The American Cyclopædia (1879)/Baden-Baden

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BADEN-BADEN, a German watering place, in the grand duchy of Baden, situated on the Oos, at the foot of the Black Forest, 18 m. S. S. W. of Carlsruhe; permanent pop. in 1871, 10,083. There are nearly 30 hot springs, flowing from the rock at the foot of the castle terrace. The waters vary in temperature from 115° to 154° F., and are carried in pipes to the different baths throughout the town. A pint of water from the Ursprung, one of the hottest and most copious of the springs, weighs 7,392 grains, and contains 23.3 grains of solid matter, 16 of which consist of common salt, 6½ of sulphate, muriate, and carbonate of lime, and the remainder of a small portion of magnesia, traces of iron, and about half a cubic inch of carbonic acid gas. The number of visitors to the baths has of late been about 50,000 a year, the season being at its height in July and August. There are numerous hotels and several public baths. The principal place of resort for visitors is the

Conversationshaus, which is surrounded by pleasure grounds and contains an assembly room, restaurant, library and reading room, and the formerly so celebrated gaming tables, the licenses of which expired in 1872, and have not been renewed. The drives and promenades about the town are beautiful. There is a parish church containing the remains of the margraves of Baden, who resided here for several centuries, an English church built in 1867, and a Greek chapel. The remains of Roman vapor baths have been discovered just beneath the new castle. The picturesque ruins of the old castle of the margraves still crown the summit of the Schlossberg, and the new castle, the summer residence of the grand duke, stands lower down on the hill directly overlooking the town. It was founded in 1471, burned by the French in 1688, and subsequently restored. Beneath are curious dungeons connected with the old Roman baths, and in the upper part are portraits of the Baden family.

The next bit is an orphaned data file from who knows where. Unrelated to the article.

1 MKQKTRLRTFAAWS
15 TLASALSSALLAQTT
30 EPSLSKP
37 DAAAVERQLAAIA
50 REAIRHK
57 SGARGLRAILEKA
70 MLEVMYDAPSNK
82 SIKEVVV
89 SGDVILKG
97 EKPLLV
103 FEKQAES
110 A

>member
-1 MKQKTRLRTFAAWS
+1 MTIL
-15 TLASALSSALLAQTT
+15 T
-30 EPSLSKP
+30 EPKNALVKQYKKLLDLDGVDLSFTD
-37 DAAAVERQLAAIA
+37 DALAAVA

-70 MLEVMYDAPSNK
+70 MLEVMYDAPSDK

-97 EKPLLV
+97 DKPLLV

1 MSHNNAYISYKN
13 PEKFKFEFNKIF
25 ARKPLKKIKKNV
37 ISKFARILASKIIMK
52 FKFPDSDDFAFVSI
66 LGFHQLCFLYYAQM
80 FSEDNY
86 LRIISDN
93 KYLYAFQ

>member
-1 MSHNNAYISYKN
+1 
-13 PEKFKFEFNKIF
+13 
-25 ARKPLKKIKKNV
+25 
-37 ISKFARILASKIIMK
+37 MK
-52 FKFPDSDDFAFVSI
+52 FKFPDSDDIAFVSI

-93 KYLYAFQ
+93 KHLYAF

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Baden-Baden.